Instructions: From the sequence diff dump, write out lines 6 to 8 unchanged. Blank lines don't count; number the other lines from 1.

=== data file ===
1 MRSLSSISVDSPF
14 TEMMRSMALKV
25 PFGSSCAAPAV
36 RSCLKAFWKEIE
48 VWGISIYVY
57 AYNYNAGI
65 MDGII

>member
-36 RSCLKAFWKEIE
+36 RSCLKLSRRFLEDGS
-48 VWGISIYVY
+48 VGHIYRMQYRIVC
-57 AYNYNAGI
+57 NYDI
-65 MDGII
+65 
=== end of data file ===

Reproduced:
57 AYNYNAGI
65 MDGII

>member